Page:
Parable of the Unjust Steward—William Barclay

 

A Bad Man’s Good Example (Luke 16:1-13)

Parable of the Dishonest Steward—Eugene Burnand

Parable of the Dishonest Steward—Eugene Burnand

Jesus said to his disciples, “There was a rich man who had a steward. He received information against the steward which alleged that he was dissipating his goods. He called him, and said to him, ‘What is this that I hear about you? Give an account of your stewardship, for you can no longer be steward.’ The steward said to himself, ‘What am I to do? I have not the strength to dig, and I am ashamed to beg. I know what I will do, so that, when I am removed from my stewardship, they will receive me into their houses.’ So he summoned each of the people who owed debts to his master. To the first he said, ‘How much do you owe my master?’ He said, ‘Nine hundred gallons of oil.’ He said to him, ‘Take your account and sit down and write quickly, four hundred and fifty.’ Then he said to another ‘And you—how much do you owe?’ He said, ‘A thousand bushels of corn.’ He said to him, ‘Take your accounts and write eight hundred.’ And the master praised the wicked steward because he acted shrewdly; for the sons of this world are shrewder in their own generation than the sons of light. And, I tell you, make for yourselves friends by means of your material possessions, even if they have been unjustly acquired, so that when your money has gone they will receive you into a dwelling which lasts forever. He who is trustworthy in a very little is also trustworthy in much; and he who is dishonest in a very little is also dishonest in much. If you have not shown yourself trustworthy in your ordinary business dealings about material things, who will trust you with the genuine wealth? If you have not shown yourselves trustworthy in what belongs to someone else, who will give you what is your own? No household slave can serve two masters, for either he will hate the one and love the other, or he will hold to the one and despise the other. You cannot be the slave of God and of material things.”

Parable of the Dishonest Steward—Eugene Burnand

Parable of the Dishonest Steward—Eugene Burnand

This is a difficult parable to interpret. It is a story about as choice a set of rascals as one could meet anywhere.

The steward was a rascal. He was a slave, but he was nonetheless in charge of the running of his master’s estate. In Palestine there were many absentee landlords. The master may well have been one of these, and his business may well have been entrusted to his steward’s hands. The steward had followed a career of embezzlement.

The debtors were also rascals. No doubt what they owed was rent. Rent was often paid to a landlord, not in money, but in kind. It was often an agreed proportion of the produce of the part of the estate which had been rented. The steward knew that he had lost his job. He, therefore, had a brilliant idea. He falsified the entries in the books so that the debtors were debited with far less than they owed. This would have two effects. First, the debtors would be grateful to him; and second, and much more effective, he had involved the debtors in his own misdemeanours, and, if the worst came to the worst, he was now in a strong position to exercise a little judicious blackmail!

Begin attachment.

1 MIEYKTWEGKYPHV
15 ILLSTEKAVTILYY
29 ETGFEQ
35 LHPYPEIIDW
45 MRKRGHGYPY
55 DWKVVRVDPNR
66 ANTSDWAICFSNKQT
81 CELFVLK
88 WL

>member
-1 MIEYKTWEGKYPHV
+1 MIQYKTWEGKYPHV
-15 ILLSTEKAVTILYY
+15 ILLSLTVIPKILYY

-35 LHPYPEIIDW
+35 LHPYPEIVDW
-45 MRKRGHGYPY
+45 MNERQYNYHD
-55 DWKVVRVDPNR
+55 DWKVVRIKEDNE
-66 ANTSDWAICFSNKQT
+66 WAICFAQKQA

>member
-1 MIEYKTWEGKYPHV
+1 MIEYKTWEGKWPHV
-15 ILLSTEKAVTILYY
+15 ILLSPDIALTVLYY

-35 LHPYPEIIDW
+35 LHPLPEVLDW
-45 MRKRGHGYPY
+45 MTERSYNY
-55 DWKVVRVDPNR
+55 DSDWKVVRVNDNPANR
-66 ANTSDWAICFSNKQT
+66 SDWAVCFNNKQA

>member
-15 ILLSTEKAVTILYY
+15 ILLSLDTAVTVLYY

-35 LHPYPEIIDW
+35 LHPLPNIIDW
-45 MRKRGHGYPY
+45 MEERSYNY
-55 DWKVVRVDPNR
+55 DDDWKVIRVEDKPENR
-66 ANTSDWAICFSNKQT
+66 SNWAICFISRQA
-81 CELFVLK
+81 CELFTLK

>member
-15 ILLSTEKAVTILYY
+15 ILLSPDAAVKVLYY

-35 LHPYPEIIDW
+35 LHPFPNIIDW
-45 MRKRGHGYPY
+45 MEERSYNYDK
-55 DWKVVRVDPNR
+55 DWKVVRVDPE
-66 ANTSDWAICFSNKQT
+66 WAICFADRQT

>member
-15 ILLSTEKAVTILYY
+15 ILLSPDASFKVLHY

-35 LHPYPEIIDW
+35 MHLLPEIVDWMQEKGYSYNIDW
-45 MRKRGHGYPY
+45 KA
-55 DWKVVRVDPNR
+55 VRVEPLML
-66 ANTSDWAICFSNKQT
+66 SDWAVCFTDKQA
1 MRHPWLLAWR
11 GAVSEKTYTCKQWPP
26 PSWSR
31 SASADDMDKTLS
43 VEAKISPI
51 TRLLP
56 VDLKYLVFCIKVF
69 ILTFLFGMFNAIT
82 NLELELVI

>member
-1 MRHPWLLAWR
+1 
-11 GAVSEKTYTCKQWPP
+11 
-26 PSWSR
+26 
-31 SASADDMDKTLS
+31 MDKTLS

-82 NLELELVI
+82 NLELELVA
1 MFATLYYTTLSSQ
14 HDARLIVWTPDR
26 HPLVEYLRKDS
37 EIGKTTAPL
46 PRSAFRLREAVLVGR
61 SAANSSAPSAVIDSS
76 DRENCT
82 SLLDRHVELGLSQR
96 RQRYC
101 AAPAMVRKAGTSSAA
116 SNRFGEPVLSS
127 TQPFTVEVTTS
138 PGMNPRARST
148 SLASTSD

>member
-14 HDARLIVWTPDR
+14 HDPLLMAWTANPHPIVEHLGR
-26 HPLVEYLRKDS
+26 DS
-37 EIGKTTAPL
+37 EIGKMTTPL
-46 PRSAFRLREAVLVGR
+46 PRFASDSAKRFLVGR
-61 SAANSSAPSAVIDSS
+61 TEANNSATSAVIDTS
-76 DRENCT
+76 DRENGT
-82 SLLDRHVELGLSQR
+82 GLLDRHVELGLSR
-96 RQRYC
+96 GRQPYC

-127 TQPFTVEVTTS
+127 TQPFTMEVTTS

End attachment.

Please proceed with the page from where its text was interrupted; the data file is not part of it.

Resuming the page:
The master himself was something of a rascal, for, instead of being shocked at the whole proceeding, he appreciated the shrewd brain behind it and actually praised the steward for what he had done.

The difficulty of the parable is clearly seen from the fact that Luke attaches no fewer than four different lessons to it.

(i) In Lk 16:8 the lesson is that the sons of this world are wiser in their generation than the sons of light. That means that, if only the Christian was as eager and ingenious in his attempt to attain goodness as the man of the world is in his attempt to attain money and comfort, he would be a much better man. If only men would give as much attention to the things which concern their souls as they do to the things which concern their business, they would be much better men. Over and over again a man will expend twenty times the amount of time and money and effort on his pleasure, his hobby, his garden, his sport as he does on his church. Our Christianity will begin to be real and effective only when we spend as much time and effort on it as we do on our worldly activities.

(ii) In Lk 16:9 the lesson is that material possessions should be used to cement the friendships wherein the real and permanent value of life lies. That could be done in two ways.

(a) It could be done as it affects eternity. The Rabbis had a saying, “The rich help the poor in this world, but the poor help the rich in the world to come.” Ambrose, commenting on the rich fool who built bigger barns to store his goods, said, “The bosoms of the poor, the houses of widows, the mouths of children are the barns which last forever.” It was a Jewish belief that charity given to poor people would stand to a man’s credit in the world to come. A man’s true wealth would consist not in what he kept, but in what he gave away.

(b) It could be done as it affects this world. A man can use his wealth selfishly or he can use it to make life easier, not only for himself, but for his friends and his fellow-men. How many a scholar is forever grateful to a rich man who gave or left money to found bursaries and scholarships which made a university career possible! How many a man is grateful to a better-off friend who saw him through some time of need in the most practical way! Possessions are not in themselves a sin, but they are a great responsibility, and the man who uses them to help his friends has gone far to discharge that responsibility.